[erlang-questions] Relationship between erlang:memory/1, ets:info/2 and erlang:process_info/2

Rickard Green rickard@REDACTED
Mon Sep 24 02:13:36 CEST 2012

Untested code often do not work... This case was no different. I got a bug report almost immediately. Thanks Richard O'Keefe!

I've attached a new version that hopefully will work on R12 too, but I haven't tested it, so...

Rickard Green, Erlang/OTP, Ericsson AB

On Sep 24, 2012, at 1:40 AM, Rickard Green wrote:

> erlang:memory() and 'top' reports information about two different things.
> erlang:memory() reports the amount of memory that the runtime system has dynamically requested from the erts internal memory allocators. Memory allocators will satisfy these request by placing memory blocks in larger memory areas which we call carriers. There will both be memory used for allocator internal data structures as well as free unused memory in these carriers which is not accounted for by erlang:memory(), and shouldn't be accounted for by erlang:memory().
> 'top' reports all memory mapped by the emulator process. This includes the carriers used by the erts internal memory allocators, but also statically allocated memory, code of the emulator, etc...
> When the emulator has grown large, memory carriers will normally (but not necessarily always) make up the major part of the memory reported by 'top' and other similar tools. I've attached a module, called memory, that can be used in order to sum up the sizes of all used carriers. The memory allocators may however keep unused carriers a while in order to try to reuse them. These unused carriers are not accounted for by the memory-module. Also note that this is a sum of sub results acquired at different (but close) points in time.
> It should be possible to use the memory-module on R10B and upwards. Note that it is more or less untested. I've only smoke tested it on R15B02.
> Regards,
> Rickard Green, Erlang/OTP, Ericsson AB.
> On Sep 22, 2012, at 10:18 AM, Anton Lebedevich wrote:
>> There could be even more inconsistensies between memory consumed by
>> erlang vm and statistics reported by memory().
>> top output
>> 15863 root      20   0  721m 559m 3316 S    0 14.1   3:47.58 beam.smp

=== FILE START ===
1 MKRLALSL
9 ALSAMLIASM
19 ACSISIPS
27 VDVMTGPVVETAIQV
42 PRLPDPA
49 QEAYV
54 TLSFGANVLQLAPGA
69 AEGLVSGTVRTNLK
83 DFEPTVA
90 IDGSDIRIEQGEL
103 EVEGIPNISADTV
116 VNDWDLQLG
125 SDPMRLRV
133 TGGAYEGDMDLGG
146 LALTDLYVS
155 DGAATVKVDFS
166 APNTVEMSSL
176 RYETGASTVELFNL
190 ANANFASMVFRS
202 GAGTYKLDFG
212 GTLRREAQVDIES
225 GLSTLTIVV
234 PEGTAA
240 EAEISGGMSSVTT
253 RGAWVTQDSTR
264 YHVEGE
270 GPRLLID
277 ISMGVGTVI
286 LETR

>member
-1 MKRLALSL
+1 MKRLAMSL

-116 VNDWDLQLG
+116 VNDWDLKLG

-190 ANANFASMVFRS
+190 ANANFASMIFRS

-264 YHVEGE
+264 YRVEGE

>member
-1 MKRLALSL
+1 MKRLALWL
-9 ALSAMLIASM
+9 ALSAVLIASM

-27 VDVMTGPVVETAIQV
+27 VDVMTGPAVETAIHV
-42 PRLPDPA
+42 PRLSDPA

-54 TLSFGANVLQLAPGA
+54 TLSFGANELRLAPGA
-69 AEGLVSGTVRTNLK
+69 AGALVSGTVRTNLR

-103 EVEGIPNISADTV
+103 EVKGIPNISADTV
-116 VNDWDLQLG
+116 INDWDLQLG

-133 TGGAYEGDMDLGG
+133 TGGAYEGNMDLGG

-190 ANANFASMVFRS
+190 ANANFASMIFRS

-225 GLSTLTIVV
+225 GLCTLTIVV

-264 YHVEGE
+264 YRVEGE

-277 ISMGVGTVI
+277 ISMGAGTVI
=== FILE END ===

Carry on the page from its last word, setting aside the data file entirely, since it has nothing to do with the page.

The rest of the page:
>> (node@REDACTED)1> memory().
>> [{total,103534784},
>> {processes,18226104},
>> {processes_used,14971560},
>> {system,85308680},
>> {atom,2247985},
>> {atom_used,2227049},
>> {binary,33598272},
>> {code,25217445},
>> {ets,1857024}]
>> Total in memory() output is about 100Mb but real memory usage of
>> erlang vm (R14B04) is ~600Mb
>> On Fri, Sep 21, 2012 at 8:50 PM, Simon MacMullen <simon@REDACTED> wrote:
>>> I'm trying to write something that will account for memory use on a RabbitMQ
>>> system. To do this I'm trying to match up the numbers I get out of
>>> erlang:memory(ets) and ets:info(T, memory), and erlang:memory(processes) and
>>> erlang:process_info/2.
>>> And it doesn't make a huge amount of sense to me. I don't expect things to
>>> match up perfectly, of course there will be some memory unaccounted for, but
>>> the ETS numbers in particular can be quite off:
>>> 1> erlang:memory(ets).
>>> 2120291872
>>> 2> lists:sum([ets:info(T, memory) || T <- ets:all()]) *
>>> erlang:system_info(wordsize).
>>> 1874292776
>>> So I have ~2GB of ETS memory, and ~230MB unaccounted for. Should I expect
>>> these to match up closer?
>>> And then...
>>> 3> erlang:memory(processes).
>>> 1519425156
>>> 4> lists:sum([element(2, process_info(P, memory)) || P <- processes()]).
>>> 1552852008
>>> So for processes there is less in total than if you add them all up. Is some
>>> memory shared? (Are we counting binaries and atoms in there as well?)
>>> Is there a way to get this sort of information in a more consistent manner?
>>> Cheers, Simon
>>> --
>>> Simon MacMullen
>>> RabbitMQ, VMware
>>> _______________________________________________
>>> erlang-questions mailing list
>>> erlang-questions@REDACTED
>>> http://erlang.org/mailman/listinfo/erlang-questions
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> <memory.erl>

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